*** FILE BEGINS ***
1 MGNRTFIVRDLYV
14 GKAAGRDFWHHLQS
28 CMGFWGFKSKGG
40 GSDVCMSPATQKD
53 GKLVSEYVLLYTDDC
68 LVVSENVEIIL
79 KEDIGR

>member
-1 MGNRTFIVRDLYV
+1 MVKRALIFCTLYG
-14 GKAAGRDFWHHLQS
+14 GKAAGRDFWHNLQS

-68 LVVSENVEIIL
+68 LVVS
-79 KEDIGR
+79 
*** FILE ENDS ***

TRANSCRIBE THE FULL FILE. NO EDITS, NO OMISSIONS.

1 MGNRTFIVRDLYV
14 GKAAGRDFWHHLQS
28 CMGFWGFKSKGG
40 GSDVCMSPATQKD
53 GKLVSEYVLLYTDDC
68 LVVSENVEIIL
79 KEDIGR

>member
-1 MGNRTFIVRDLYV
+1 MVKRALIFCTLYG
-14 GKAAGRDFWHHLQS
+14 GKAAGRDFWHNLQS

-68 LVVSENVEIIL
+68 LVVS
-79 KEDIGR
+79 